Remember the first rule of travel: if you can't afford travel insurance, you can 't afford to travel.
Australia has health care agreements with other countries including Finland, Italy, Ireland, Malta, the Netherlands, New Zealand, Norway, Sweden and the United Kingdom. Australians can be provided with urgent or emergency medical treatment in these countries. To receive medical services under the agreements, you need to advise local medical staff you wish to be treated under the Reciprocal Health Care Agreement with Australia.
Medicare does not cover the cost of health care incurred while in transit to or from these countries. Nor does it cover cancellation of trip, loss or theft of items or the cost of medical evacuation or repatriation of a body.
In these cases, and for all costs related to health care in other countries, it is essential to purchase travel insurance from a reputable insurer.
Additionally, ready access to cash or credit is essential to facilitate emergency services.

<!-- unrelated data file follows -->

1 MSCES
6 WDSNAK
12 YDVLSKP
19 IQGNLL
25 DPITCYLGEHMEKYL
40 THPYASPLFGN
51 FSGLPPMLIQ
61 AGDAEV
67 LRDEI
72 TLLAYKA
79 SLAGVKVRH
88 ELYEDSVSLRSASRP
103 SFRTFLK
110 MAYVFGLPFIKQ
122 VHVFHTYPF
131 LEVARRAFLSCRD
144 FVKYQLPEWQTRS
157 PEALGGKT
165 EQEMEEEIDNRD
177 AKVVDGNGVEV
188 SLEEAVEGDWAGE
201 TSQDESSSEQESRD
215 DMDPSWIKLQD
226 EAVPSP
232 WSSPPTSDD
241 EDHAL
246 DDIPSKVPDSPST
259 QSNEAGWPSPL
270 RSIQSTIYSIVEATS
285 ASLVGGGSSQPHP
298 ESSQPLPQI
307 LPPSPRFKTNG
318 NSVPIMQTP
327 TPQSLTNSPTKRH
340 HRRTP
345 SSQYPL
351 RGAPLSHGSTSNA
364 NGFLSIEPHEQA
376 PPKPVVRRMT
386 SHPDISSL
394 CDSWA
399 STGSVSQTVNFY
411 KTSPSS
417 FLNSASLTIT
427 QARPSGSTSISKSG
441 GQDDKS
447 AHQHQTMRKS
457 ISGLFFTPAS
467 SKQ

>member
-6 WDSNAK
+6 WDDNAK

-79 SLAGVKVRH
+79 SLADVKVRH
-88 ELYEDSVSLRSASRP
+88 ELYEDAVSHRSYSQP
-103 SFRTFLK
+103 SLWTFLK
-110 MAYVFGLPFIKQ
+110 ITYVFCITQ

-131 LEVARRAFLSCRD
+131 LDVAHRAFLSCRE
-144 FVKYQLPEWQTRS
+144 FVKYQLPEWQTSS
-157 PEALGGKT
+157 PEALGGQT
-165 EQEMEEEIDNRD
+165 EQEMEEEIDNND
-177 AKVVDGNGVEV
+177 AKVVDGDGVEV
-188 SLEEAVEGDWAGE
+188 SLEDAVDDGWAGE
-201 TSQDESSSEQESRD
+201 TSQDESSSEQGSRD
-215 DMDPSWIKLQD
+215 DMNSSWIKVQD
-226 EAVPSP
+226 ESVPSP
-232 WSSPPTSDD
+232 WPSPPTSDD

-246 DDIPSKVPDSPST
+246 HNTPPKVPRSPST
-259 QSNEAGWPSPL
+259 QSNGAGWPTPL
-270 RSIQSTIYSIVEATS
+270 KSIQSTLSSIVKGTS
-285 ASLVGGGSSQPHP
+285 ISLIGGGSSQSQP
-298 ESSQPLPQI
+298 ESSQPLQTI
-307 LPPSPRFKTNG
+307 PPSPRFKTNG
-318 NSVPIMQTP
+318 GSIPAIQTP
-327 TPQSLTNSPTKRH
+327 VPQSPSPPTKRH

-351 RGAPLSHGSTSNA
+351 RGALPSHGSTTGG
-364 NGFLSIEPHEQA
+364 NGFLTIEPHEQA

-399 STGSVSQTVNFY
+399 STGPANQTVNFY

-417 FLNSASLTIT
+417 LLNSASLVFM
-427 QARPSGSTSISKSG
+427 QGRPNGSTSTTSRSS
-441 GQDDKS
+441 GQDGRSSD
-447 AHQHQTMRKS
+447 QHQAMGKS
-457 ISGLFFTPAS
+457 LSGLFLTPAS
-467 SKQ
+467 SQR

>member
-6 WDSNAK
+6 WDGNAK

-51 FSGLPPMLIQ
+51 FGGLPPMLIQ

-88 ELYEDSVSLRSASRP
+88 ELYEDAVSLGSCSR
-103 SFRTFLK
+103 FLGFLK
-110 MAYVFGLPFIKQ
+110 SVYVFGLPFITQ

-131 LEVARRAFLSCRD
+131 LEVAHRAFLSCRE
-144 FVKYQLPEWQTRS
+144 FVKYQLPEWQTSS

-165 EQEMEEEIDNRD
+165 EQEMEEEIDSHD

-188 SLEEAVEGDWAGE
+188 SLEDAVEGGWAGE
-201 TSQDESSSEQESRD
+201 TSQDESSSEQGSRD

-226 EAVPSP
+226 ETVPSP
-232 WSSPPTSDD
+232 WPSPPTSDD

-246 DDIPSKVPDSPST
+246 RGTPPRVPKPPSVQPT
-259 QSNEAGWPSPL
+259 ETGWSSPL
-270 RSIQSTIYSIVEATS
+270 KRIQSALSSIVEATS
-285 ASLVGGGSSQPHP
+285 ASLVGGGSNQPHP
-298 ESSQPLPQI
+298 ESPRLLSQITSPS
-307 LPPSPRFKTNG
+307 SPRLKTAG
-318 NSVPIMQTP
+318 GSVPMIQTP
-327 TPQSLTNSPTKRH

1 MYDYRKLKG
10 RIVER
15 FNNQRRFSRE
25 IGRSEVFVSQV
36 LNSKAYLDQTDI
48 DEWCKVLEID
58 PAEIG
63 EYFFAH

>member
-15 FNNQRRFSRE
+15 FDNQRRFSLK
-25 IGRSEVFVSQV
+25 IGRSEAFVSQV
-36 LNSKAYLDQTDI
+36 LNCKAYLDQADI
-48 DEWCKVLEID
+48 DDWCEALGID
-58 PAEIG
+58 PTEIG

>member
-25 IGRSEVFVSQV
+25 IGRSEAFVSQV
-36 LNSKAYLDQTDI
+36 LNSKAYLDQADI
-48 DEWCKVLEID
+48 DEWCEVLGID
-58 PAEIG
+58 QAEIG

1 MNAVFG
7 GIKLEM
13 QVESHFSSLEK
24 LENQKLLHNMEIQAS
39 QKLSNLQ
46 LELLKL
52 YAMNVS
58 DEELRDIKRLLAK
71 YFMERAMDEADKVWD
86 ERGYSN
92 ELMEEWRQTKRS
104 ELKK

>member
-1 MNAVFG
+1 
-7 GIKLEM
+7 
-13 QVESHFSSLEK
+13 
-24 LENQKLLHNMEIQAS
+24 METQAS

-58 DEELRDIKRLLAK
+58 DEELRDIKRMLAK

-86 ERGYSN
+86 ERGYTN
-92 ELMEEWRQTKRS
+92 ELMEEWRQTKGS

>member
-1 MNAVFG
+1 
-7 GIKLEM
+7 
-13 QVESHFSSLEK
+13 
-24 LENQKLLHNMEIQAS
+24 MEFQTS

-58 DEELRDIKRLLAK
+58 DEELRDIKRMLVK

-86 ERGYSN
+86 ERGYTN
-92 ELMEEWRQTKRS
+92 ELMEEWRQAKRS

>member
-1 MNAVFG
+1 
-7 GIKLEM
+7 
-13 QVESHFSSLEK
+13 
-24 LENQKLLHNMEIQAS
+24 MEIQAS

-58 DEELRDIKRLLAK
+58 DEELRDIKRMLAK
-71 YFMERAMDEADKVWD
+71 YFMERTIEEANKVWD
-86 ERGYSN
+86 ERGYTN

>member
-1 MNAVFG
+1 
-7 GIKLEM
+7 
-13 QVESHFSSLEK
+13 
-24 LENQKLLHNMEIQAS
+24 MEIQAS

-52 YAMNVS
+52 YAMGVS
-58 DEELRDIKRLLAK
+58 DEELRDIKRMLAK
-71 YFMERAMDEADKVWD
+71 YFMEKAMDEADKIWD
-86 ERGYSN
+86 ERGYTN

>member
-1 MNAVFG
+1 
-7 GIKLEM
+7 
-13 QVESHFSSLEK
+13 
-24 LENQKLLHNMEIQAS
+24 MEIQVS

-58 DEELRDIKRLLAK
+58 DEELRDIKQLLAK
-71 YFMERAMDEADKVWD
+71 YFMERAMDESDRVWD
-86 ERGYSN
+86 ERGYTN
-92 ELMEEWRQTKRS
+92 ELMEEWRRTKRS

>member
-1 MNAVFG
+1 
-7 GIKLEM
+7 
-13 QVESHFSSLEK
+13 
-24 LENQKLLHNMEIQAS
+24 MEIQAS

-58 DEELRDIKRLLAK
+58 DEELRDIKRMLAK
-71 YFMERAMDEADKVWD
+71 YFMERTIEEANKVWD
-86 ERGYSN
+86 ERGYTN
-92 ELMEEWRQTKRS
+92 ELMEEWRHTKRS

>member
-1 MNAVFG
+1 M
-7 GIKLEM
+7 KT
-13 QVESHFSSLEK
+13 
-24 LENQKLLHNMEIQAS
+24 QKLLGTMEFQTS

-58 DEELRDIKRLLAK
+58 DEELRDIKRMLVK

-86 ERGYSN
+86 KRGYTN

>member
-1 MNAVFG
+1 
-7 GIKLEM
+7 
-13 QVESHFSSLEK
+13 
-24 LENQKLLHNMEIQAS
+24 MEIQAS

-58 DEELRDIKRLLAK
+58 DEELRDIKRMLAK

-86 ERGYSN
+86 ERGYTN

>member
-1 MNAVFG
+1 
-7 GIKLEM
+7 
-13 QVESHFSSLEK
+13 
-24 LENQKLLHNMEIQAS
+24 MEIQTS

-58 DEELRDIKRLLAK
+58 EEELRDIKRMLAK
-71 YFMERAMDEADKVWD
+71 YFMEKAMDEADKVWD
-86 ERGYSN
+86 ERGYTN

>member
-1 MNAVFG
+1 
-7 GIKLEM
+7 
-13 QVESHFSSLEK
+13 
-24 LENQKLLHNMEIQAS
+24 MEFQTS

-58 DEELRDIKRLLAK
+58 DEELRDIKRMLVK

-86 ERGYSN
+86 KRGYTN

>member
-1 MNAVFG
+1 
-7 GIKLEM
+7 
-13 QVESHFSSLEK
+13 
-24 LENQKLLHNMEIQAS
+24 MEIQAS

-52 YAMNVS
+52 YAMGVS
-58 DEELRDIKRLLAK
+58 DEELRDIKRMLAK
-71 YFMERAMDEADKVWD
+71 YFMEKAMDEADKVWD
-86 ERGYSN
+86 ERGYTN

4. MEDICAL TRAVEL KITS
Since heart attack and stroke pose the greatest risk to travelling elders, aspirin should be used and carried. Medications directed at gastrointestinal illness, mild to moderate pain, motion sickness, fever, infection, and skin problems are best included. Diarrhoea should be dealt with aggressively since elderly individuals are often on vital medications, which must be effectively absorbed from the bowel.
Medications, such as scopolamine, may be prescribed or bought over the counter for the management of motion sickness but should be used with care in the elderly, as they may cause severe constipation, urinary retention, and/or mental confusion.
Finally, anti-malarial preventive and treatment medications are indicated for certain destinations.
Vaccine recommendations for those over 65 years are the same as those for younger travellers, except that influenza and pneumococcal pneumonia vaccines are recommended to all older Australians, travelling or not.
Older people may have let their routine vaccinations, such as diphtheria and tetanus, fall away. The pre-travel check should include a reappraisal of these vaccines, as well as those indicated for the trip.